RNLI Hoylake volunteers tasked to five emergency incidents in 24 hours
At 4:15pm on Monday 25 May the UK Coastguard contacted Hoylake RNLI for the fifth time in 24 hours requesting their hovercraft to launch to reports of several people stuck in mud off Thurstaston after a speedboat had run aground in the Dee Estuary.
Hoylake’s relief hovercraft ‘John Russell’ launched and headed to the speedboat’s reported locaton. On arrival the volunteer crew found the casualties had reached the shoreline, but the vessel had been abandoned.
Merseyside Police and Wirral Coastguard Rescue Team officers were in attendance and checking the casualties’ welfare on the shore. The hovercraft crew were asked by the Coastuard to collect further details about the speedboat to assist with enquiries. The RNLI crew checked the vessel and provided its details before deploying the speedboat’s limited anchoring equipment as it was in danger of going adrift on the next high tide. The hovercraft then returned to the station to be washed down, refuelled and made ready for her next service.
Hoylake RNLI hovercraft commander Harry Jones responded an earlier shout at 12:01pm when the hovercraft was requested to launch to Hilbre Island where there were reports of a large group of people cut off by the tide. Having just returned from another request to assist a quad bike stuck in the mud off West Kirby, the volunteers re-launched the hovercraft without delay.
Despite clear signs warning visitors to the coast that the islands were closed, the RNLI crew found 5 people stranded on Hilbre Island and 20 people on Middle Eye. Most had been aware of the tide times and had intended to stay on the island over the high tide, but a small number had unexpectedly found themselves cut off from the shore. The Hoylake and West Kirby RNLI crews in attendance established that nobody was in immediate danger and decided that given the need to observe social distancing where possible it was not necessary to transport them to the shore. The group were happy to remain on the islands until the low tide meant it was safe for them to return by foot.
Hoylake RNLI hovercraft commander Harry Jones said: ‘In these exceptional times when there are no RNLI beach lifeguards on duty on these beaches, it’s more important than ever that anyone visiting the coast also understands the risks. The Hilbre Islands remain closed at the moment due to the Coronavirus pandemic.’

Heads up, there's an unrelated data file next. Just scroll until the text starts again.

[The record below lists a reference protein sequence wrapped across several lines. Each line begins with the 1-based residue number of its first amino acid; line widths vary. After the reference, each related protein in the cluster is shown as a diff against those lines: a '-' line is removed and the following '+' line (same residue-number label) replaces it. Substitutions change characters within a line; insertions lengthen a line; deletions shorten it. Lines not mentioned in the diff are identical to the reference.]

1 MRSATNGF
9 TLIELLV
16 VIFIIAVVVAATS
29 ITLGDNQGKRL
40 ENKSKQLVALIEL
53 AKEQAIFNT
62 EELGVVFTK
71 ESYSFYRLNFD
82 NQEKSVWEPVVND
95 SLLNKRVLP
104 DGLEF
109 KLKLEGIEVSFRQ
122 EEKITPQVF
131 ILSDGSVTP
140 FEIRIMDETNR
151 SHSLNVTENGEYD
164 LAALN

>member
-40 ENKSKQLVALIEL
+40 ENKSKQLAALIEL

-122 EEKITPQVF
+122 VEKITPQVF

‘We urge everyone to make themselves aware of dangers; checking local tide times and taking responsibility for themselves and their loved ones. If however you do find yourself in an emergency remember to dial 999 and ask for the Coastguard.’
Over the weekend the crew at Hoylake had also been tasked to attend multiple reports of walkers cut off by the tide in the New Brighton area, but fortunately all casualties made it to shore safely and the hovercraft was stood down.
RNLI volunteers remain on call ready to respond to such emergencies at any time day or night, often putting their own safety at risk. At present there are no lifeguards on UK beaches and the RNLI is urging people to follow key safety advice and help to reduce the demands placed on RNLI lifeboat crews, UK Coastguard and other emergency services.
Notes to editorsHoylake lifeboat station has been operating since 1803. To learn more about the lifeboat station go to https://rnli.org/find-my-nearest/lifeboat-stations/hoylake-lifeboat-station
Key facts about the RNLI
The RNLI charity saves lives at sea. Its volunteers provide a 24-hour search and rescue service around the United Kingdom and Republic of Ireland coasts. The RNLI operates over 238 lifeboat stations in the UK and Ireland and, in a normal year, more than 240 lifeguard units on beaches around the UK and Channel Islands. The RNLI is independent of Coastguard and government and depends on voluntary donations and legacies to maintain its rescue service. Since the RNLI was founded in 1824, its lifeboat crews and lifeguards have saved over 142,700 lives.